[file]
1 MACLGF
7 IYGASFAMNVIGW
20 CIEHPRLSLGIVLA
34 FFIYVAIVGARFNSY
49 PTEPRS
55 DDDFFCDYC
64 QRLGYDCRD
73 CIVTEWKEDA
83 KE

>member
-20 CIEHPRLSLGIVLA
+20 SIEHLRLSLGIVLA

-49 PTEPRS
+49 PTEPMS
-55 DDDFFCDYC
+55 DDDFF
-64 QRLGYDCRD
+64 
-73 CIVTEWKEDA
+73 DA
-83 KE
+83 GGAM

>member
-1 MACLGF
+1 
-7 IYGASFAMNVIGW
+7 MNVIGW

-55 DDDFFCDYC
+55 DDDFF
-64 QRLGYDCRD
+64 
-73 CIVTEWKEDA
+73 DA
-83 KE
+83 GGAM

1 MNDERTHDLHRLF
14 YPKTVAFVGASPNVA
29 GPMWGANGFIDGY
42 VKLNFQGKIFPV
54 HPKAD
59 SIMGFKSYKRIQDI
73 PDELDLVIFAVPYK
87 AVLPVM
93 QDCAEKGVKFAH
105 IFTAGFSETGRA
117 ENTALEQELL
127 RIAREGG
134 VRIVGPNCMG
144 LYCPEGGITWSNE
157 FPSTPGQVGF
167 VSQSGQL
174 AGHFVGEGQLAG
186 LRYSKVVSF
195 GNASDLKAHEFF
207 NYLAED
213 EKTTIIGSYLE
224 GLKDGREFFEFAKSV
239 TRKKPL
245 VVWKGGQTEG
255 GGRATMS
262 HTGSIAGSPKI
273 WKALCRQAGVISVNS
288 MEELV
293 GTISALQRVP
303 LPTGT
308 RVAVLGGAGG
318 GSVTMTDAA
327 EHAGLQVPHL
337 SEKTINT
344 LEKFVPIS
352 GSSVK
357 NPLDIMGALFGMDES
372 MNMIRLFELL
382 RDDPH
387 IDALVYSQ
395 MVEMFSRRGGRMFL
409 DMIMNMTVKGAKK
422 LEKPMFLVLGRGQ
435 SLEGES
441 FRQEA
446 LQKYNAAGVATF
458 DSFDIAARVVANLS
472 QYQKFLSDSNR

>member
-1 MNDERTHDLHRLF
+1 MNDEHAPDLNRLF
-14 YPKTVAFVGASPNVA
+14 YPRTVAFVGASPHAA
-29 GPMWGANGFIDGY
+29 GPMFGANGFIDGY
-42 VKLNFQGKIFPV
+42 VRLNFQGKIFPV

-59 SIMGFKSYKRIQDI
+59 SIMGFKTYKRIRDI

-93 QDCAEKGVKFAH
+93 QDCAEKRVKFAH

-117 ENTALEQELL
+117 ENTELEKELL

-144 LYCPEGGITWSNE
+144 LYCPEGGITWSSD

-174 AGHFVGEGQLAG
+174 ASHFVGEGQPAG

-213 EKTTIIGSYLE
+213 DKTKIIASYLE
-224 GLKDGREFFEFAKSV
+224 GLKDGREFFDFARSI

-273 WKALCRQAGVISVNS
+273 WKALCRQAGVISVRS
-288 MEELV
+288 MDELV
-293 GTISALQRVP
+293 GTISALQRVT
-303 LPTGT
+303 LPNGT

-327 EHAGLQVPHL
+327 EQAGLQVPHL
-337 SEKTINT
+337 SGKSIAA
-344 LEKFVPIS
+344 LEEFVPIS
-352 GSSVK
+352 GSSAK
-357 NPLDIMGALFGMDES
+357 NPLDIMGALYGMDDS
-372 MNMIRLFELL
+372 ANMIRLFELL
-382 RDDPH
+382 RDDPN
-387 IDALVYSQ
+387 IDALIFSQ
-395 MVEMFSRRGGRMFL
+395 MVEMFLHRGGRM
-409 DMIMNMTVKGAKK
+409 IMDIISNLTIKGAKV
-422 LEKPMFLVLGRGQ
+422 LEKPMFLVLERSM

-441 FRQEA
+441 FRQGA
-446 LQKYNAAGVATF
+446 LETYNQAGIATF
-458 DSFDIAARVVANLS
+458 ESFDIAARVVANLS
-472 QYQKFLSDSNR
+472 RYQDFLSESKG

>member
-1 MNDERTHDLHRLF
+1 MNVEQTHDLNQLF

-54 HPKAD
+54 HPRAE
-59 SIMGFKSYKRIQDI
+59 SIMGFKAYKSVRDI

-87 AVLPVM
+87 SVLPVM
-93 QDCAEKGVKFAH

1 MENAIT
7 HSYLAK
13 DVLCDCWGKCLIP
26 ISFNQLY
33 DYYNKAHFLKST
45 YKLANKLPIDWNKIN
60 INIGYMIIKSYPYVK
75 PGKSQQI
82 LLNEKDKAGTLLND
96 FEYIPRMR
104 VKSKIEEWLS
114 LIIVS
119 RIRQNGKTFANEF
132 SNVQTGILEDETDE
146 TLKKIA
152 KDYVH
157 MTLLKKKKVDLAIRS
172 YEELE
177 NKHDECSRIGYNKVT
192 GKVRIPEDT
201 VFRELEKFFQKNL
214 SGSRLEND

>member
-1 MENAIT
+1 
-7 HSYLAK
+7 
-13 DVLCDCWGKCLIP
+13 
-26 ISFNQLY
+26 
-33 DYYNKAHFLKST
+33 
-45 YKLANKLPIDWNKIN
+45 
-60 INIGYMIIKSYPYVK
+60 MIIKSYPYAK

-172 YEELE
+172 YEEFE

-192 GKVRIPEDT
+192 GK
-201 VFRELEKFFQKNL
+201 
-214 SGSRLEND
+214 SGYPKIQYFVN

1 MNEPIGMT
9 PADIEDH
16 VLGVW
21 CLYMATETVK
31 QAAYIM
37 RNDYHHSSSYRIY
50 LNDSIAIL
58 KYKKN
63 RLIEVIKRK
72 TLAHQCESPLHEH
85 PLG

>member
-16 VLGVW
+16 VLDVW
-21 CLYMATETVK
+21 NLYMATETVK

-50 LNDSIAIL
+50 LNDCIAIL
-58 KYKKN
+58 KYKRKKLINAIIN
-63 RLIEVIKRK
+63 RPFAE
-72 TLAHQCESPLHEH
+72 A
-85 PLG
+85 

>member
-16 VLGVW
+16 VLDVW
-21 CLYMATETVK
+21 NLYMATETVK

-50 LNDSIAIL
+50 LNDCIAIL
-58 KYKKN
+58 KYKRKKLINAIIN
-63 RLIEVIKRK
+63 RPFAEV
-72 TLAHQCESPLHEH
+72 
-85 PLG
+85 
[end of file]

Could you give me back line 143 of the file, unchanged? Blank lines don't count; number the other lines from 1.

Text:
-472 QYQKFLSDSNR